La Esquina (114 Kenmare Street; 646-613-7100) sits on the axis of Kenmare Street, a block past the point where Lafayette forks into Centre. The restaurant has the façade of a vintage bodega, with its neon “Corner Deli” sign and walk-up windows. By the looks of it, you would never know it’s actually the home of three different Mexican eateries, each with a unique menu.
The Brasserie, Café, and Taqueria have separate dining areas within the space; the Brasserie, which requires reservations, is located at the end of a narrow stairway in the restaurant’s basement; the Café offers first-come, first-served outdoor seating; the Taqueria has seating inside at shared tables (or you can order outside at the to-go windows).
Executive chef Adrian Ramirez is reworking all the menus to include more vegetarian options, starting with the Taqueria. “I think it’s very important these days for people to eat a bit more healthy and have many different vegetarian options,” Ramirez says. “Vegetarianism is not a cultural thing in Mexico, but I found it to be a necessary addition.”
Ramirez, a native of Mexico City, has enjoyed a prolific career as a chef in New York. He came to the United States fourteen years ago, jumpstarting his career as a line cook. He worked as a chef at Tacombi and Dos Caminos Meatpacking, and opened his own taqueria near Union Square before settling in to his role at La Esquina.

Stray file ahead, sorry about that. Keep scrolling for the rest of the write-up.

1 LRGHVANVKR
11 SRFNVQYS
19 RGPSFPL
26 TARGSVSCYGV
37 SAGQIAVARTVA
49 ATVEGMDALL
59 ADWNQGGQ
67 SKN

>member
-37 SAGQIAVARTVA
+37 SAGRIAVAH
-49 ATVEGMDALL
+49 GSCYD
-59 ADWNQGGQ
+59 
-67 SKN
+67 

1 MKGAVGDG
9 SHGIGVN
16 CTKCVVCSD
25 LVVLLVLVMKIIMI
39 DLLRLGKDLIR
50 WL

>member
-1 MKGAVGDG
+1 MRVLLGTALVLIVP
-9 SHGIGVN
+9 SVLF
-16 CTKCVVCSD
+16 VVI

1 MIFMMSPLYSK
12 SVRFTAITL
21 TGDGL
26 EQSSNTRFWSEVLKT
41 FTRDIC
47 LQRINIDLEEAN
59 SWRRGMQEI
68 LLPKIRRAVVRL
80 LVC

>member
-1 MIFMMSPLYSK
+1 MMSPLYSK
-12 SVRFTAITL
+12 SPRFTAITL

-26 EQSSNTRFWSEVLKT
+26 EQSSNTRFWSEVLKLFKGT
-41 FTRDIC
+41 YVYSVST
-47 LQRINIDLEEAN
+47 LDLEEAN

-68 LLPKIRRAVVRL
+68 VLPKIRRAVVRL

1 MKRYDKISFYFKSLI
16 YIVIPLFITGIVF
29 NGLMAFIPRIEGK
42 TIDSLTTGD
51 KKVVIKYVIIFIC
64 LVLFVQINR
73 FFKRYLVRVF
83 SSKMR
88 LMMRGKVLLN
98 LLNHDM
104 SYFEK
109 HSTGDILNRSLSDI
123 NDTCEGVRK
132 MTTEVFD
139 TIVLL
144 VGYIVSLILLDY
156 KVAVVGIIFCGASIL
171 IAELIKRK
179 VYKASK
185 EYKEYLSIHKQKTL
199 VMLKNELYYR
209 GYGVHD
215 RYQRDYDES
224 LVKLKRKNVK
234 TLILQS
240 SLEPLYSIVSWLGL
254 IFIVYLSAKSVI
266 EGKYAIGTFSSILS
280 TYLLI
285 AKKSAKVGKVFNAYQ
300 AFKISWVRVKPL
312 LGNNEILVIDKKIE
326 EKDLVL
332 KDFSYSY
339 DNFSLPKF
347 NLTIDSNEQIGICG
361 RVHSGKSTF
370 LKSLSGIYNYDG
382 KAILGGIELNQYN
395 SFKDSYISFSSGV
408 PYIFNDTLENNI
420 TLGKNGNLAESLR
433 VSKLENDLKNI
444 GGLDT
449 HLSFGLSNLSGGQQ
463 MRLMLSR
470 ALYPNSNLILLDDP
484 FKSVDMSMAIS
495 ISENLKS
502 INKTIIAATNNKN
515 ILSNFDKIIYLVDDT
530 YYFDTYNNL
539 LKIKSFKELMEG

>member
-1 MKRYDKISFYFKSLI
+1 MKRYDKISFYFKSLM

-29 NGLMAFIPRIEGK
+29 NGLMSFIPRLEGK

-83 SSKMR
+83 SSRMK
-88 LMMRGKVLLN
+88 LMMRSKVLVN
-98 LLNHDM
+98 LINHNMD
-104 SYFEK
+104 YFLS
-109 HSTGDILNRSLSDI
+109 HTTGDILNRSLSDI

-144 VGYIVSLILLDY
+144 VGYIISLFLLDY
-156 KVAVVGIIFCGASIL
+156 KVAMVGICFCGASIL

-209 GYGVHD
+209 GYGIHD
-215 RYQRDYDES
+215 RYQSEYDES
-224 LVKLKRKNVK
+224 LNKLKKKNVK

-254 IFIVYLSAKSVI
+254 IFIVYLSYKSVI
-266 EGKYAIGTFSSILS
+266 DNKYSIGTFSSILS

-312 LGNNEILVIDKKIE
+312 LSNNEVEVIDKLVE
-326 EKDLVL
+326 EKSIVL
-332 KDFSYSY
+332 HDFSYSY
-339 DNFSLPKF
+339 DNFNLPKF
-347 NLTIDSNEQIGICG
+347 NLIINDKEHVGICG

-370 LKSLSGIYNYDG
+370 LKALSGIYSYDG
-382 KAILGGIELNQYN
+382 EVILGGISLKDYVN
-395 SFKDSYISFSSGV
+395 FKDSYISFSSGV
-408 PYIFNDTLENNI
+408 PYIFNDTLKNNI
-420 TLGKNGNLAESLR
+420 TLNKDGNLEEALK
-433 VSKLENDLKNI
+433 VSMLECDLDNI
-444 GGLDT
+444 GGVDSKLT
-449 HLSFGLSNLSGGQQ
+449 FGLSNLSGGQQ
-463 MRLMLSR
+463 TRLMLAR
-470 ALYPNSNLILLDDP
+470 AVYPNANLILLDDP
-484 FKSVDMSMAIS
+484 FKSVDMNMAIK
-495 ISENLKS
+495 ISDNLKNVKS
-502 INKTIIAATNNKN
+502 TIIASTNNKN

We visited on a pleasant spring day and ordered at the Taqueria window, with the thought in mind to eat across the street at Petrosino Square. We tried the aguacate con queso torta ($7.50) — avocado, queso fresco, black-bean spread, lettuce, tomato, onion, and chipotle mayo served on a baguette.
In Mexico, tortas are traditionally served on a white sandwich roll. Taqueria’s baguette was crusty and chewy, and the black beans and avocado added a creamy quality. The lettuce gave the sandwich a welcome crunch, the chipotle mayo a spicy kick. And queso fresco, the most texturally interesting ingredient in the sandwich, was similar to cottage cheese, but firmer and saltier.
Plátanos machos fritos ($4.00) — sweet plantains, salsa verde, and queso fresco — formed a great side. The plantains, firm and soft, were only slightly sweet, and the queso fresco, as with the torta, provided a salty punch, which contrasted well with the fruit and the salsa verde.
A couple of new dishes that Ramirez and his team are rolling out for the Taqueria include plantain tacos and a coches quesadilla, which will feature Mexican truffles and have a vegan option.